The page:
CathEdral Church of Saints Sergius & Bakkhus
Ong's Hat Road
Pemberton, New Jersey USA 08068
PRESS RELEASE - For Immediate Release
February 2nd, 2002 - 12:00PM (EST)
Feast of Saint Walphurga

It was announced this morning by the Rt. Rev. Dr. Sotemohk Beeyayelel, Bishop of the Moorish Orthodox Church's Diocese of New Jersey, that Margaret Anne Cusack of Kenmare, Ireland, a 19th century nun and social reformer was to be canonized a Saint by the Moorish Orthodox Church on the Spring Equinox (March 21, 2003) thereafter to be known as "Saint Margaret of Kenmare."


The prospective saint (known to her contemporaries as the "Mad Nun of Kenmare") was born on May 6th, 1829 and passed into heavenly rest on June 7, 1899, aged seventy years, one month and one day. Her Feast-Day is to be May 6th of the  Moorish Orthodox calendar, and she is given the assignation of patron saint of feminism, women's education, labor and public health.


Margaret, who by happenstance is the great-great-great aunt of Bishop Sotemohk, was a gifted writer as well as a devout monastic and toiler for equal rights and social reform.


During her first 15 years at Kenmare, Margaret wrote and published spiritual works, biographies of saints, and histories of Ireland. By 1870, more than 200,000 copies of her works had circulated throughout the world. Profits from the sale of books were used for work with the poor.


Towards the end of the nineteenth century, Margaret shifted the focus of her writing from research to reform. She then directed her words at those persons and institutions which were obstructing justice for the people of Ireland during the Famine of 1879. As "The Mad Nun of Kenmare," she became a symbol of liberation and simultaneously incurred the strong disapproval of Church and political leaders. Her involvement with the Irish Land League brought strong disapproval from

prominent clergymen. When her famine relief fund was forced to close, she decided it was time to leave Kenmare. She moved to Knock, County Mayo, with the idea of expanding the ministry of the Poor Clares (the religious order to which she was then attached) to include a school for young women in the west of Ireland. Instead, she decided to found her own community, the Sisters of St. Joseph of Peace.


Continued conflict in Knock with Church leaders led Margaret to seek support in England. Under Cardinal Manning and Bishop Bagshawe, she received approbation for the new religious order from Pope Leo XIII and the Congregation of the Sisters of St. Joseph of Peace was founded in January, 1884, in the Diocese of Nottingham, England.


Later, Margaret Anna traveled to the United States to continue the education of immigrant Irish women but was immediately rebuked by Archbishop Corrigan of New York. Just at that time, New Jersey stretched out a hand of welcome and encouragement as Bishop Wigger of the Diocese of Newark invited her to establish homes for young Irish working women there. She claimed that because of Archbishop Corrigan's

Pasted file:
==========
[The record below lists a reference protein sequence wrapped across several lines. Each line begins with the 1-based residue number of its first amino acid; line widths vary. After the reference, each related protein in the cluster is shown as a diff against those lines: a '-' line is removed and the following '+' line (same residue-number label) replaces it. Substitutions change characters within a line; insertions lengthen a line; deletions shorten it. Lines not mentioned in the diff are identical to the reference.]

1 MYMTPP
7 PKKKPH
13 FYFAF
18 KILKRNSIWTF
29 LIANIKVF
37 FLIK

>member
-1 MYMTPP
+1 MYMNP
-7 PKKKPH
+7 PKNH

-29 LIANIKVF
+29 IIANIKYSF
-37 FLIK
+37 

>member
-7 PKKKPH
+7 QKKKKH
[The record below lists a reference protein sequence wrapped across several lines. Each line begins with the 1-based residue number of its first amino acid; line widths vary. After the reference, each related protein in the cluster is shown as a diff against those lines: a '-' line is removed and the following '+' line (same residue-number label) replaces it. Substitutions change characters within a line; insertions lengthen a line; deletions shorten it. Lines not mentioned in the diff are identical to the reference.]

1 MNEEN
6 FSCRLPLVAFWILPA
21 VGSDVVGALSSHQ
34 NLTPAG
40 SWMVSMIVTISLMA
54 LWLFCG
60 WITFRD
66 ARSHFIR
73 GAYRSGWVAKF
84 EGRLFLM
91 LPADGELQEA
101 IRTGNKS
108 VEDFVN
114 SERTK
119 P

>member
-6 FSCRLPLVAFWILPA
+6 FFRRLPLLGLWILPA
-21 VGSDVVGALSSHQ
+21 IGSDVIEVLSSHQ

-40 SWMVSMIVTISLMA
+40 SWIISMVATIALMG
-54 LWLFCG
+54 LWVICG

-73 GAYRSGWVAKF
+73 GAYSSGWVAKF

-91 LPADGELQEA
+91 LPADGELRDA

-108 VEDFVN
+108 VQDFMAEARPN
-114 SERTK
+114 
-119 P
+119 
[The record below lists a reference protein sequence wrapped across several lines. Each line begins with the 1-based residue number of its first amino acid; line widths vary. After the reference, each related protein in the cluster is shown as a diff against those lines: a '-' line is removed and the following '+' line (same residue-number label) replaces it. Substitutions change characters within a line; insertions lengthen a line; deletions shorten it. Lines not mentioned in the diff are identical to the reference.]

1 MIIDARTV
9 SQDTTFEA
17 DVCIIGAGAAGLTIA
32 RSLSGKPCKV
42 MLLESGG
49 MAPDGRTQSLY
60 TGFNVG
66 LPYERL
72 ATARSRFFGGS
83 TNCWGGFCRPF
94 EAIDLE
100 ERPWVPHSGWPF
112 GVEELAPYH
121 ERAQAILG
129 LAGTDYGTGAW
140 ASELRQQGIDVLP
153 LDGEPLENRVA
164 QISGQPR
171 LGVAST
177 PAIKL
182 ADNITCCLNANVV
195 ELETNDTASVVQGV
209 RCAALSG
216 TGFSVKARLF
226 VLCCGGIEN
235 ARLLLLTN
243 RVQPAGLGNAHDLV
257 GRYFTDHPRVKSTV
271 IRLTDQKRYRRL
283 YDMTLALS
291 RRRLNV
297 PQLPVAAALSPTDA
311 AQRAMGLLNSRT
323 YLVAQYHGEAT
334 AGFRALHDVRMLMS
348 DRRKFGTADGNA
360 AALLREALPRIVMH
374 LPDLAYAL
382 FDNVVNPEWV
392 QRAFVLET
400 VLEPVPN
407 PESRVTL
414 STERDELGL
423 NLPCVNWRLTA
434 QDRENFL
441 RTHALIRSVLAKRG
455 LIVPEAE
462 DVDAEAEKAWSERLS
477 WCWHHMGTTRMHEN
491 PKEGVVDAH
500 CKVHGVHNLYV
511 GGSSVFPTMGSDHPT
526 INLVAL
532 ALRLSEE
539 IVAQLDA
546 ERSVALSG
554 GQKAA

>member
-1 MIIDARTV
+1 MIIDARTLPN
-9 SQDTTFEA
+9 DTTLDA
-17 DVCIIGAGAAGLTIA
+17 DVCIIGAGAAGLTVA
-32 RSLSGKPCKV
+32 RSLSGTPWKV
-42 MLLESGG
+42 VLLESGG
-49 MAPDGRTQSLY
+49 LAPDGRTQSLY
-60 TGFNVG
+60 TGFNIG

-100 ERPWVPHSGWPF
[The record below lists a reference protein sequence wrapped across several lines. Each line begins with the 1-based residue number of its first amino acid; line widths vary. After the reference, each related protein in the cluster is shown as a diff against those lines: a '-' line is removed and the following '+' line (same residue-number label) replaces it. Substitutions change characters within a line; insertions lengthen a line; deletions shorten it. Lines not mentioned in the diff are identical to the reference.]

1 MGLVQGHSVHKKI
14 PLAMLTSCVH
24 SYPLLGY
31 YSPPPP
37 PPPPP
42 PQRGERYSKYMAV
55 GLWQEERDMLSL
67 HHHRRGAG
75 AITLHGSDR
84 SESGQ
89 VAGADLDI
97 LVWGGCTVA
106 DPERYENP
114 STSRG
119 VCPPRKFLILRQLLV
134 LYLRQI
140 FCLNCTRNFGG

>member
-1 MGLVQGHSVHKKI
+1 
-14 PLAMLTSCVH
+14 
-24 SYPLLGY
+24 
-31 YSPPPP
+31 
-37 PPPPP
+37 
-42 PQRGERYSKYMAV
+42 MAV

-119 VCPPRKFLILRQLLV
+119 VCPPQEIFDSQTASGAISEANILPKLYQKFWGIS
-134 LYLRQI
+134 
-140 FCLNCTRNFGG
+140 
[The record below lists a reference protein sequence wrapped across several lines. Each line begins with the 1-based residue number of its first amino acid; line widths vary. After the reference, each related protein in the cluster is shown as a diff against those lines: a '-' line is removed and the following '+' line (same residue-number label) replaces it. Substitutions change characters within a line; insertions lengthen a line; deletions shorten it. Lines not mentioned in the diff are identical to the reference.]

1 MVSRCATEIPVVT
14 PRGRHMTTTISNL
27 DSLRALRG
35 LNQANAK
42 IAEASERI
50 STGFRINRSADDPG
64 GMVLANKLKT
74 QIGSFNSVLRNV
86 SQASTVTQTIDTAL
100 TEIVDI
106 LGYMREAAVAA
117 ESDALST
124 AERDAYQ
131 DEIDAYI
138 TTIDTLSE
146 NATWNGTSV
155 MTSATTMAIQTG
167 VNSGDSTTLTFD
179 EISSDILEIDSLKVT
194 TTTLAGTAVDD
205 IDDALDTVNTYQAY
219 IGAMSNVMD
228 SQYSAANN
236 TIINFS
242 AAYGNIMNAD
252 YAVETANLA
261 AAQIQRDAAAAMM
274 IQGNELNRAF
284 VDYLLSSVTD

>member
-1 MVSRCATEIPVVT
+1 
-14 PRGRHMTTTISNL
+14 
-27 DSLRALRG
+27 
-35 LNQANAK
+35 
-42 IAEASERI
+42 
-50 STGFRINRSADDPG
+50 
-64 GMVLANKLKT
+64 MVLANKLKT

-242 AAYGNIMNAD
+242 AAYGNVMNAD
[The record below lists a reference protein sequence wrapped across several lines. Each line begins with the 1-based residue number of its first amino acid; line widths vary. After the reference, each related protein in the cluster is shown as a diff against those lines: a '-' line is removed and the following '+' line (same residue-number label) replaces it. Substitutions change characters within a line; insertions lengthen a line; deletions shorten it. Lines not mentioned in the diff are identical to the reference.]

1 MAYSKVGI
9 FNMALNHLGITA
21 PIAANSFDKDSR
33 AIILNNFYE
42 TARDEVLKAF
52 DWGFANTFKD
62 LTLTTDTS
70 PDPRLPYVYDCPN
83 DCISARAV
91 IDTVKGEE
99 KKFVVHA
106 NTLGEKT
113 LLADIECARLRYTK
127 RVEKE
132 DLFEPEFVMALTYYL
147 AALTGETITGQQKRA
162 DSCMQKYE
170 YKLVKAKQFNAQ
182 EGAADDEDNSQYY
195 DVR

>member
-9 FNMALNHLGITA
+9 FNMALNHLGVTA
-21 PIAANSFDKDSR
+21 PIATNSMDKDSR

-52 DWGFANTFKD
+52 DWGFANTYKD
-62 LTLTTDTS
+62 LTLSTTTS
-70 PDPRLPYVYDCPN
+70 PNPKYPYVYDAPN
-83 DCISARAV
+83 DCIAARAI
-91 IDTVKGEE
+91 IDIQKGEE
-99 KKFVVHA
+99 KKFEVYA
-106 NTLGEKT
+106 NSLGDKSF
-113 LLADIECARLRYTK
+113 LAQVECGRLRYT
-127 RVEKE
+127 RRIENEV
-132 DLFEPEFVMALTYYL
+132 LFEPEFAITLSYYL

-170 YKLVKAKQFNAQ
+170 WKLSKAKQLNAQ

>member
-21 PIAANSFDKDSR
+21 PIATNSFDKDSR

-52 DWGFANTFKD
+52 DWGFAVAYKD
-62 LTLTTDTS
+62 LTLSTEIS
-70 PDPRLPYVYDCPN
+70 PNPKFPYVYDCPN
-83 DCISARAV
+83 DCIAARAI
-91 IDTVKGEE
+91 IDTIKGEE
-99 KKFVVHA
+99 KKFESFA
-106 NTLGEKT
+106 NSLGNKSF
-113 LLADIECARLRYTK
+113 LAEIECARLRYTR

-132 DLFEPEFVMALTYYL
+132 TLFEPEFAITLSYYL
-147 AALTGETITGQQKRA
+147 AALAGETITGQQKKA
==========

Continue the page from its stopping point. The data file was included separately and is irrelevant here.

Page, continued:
criticism of her among bishops throughout the United States, the work of her new community could not continue as long as she remained with them.


Physically exhausted, sick and disillusioned with a  patriarchal Church, Margaret Anna Cusack withdrew from the Sisters of St. Joseph of Peace and left behind the Sisters she so dearly loved. She eventually returned to England and her ecumenical affiliations. In later years, she kept in contact with the Sisters and expressed a loving concern for them, though she formally apostasized from Roman Catholicism had had converted to the Methodist Church by that time. She died, June 5, 1899 and was buried in the cemetery reserved for the Church of England (she was born and raised

as an Anglican) at Leamington, England.


Continuing the work started by Margaret, Sister Evangelista Gaffney was elected Superior-General of the order to lead the new congregation in 1888. In 1891 St. Joseph Hospital, Bellingham, Washington was added to works already introduced in England and the United States. Margaret Cusack's emphasis on human rights, especially women's rights, continues to impact the future direction of the Congregation of the Sisters of St. Joseph of Peace as vowed members and women and men associates seek to realize the visions of Margaret Cusack.


The elevation of Margaret Cusack to Sainthood is the first instance of a contemporary Roman Catholic being canonized by the Moorish Orthodox Church.


Speaking of his ancestor, Bishop Sotemohk concluded that “Margaret's life of service is emblematic of the Christian ideal of 'agape' - love of the other, and of the Islamic conception of 'jihad' - the struggle for righteousness and justice.  Given the historic connection between Ireland and the Moorish people, I can think of no more fitting a

personage for Moorish Orthodox faithful to emulate."


For further or more detailed information on the Moorish Orthodox Church's Diocese of New Jersey please consult the website located at  For detailed information on the life and work of Margaret Cusack, please visit the website located at


Press Information Office, Diocese of New Jersey, M.O.C.A.